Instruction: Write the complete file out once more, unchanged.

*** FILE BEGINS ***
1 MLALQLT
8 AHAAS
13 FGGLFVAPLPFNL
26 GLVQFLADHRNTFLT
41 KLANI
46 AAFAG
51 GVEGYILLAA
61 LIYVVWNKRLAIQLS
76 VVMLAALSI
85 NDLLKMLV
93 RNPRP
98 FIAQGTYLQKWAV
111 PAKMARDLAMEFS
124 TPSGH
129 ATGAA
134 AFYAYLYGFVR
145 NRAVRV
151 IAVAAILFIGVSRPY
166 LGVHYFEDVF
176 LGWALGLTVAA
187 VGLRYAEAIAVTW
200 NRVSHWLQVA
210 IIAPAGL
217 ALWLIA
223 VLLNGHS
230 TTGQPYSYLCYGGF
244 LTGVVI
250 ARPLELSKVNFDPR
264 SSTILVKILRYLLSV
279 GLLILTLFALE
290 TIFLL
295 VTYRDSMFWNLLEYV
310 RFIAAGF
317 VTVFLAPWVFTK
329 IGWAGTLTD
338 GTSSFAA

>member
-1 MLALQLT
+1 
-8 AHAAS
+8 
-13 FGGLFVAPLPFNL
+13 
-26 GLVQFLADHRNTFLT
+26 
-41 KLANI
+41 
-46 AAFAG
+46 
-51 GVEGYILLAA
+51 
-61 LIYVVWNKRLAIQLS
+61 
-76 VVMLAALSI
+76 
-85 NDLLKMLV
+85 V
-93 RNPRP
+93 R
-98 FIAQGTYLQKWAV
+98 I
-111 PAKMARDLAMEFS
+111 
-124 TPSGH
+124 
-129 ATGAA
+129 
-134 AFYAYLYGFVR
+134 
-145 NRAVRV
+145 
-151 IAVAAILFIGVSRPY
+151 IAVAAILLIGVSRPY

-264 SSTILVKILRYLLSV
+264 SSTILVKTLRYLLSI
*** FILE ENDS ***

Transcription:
1 MLALQLT
8 AHAAS
13 FGGLFVAPLPFNL
26 GLVQFLADHRNTFLT
41 KLANI
46 AAFAG
51 GVEGYILLAA
61 LIYVVWNKRLAIQLS
76 VVMLAALSI
85 NDLLKMLV
93 RNPRP
98 FIAQGTYLQKWAV
111 PAKMARDLAMEFS
124 TPSGH
129 ATGAA
134 AFYAYLYGFVR
145 NRAVRV
151 IAVAAILFIGVSRPY
166 LGVHYFEDVF
176 LGWALGLTVAA
187 VGLRYAEAIAVTW
200 NRVSHWLQVA
210 IIAPAGL
217 ALWLIA
223 VLLNGHS
230 TTGQPYSYLCYGGF
244 LTGVVI
250 ARPLELSKVNFDPR
264 SSTILVKILRYLLSV
279 GLLILTLFALE
290 TIFLL
295 VTYRDSMFWNLLEYV
310 RFIAAGF
317 VTVFLAPWVFTK
329 IGWAGTLTD
338 GTSSFAA

>member
-1 MLALQLT
+1 
-8 AHAAS
+8 
-13 FGGLFVAPLPFNL
+13 
-26 GLVQFLADHRNTFLT
+26 
-41 KLANI
+41 
-46 AAFAG
+46 
-51 GVEGYILLAA
+51 
-61 LIYVVWNKRLAIQLS
+61 
-76 VVMLAALSI
+76 
-85 NDLLKMLV
+85 V
-93 RNPRP
+93 R
-98 FIAQGTYLQKWAV
+98 I
-111 PAKMARDLAMEFS
+111 
-124 TPSGH
+124 
-129 ATGAA
+129 
-134 AFYAYLYGFVR
+134 
-145 NRAVRV
+145 
-151 IAVAAILFIGVSRPY
+151 IAVAAILLIGVSRPY

-264 SSTILVKILRYLLSV
+264 SSTILVKTLRYLLSI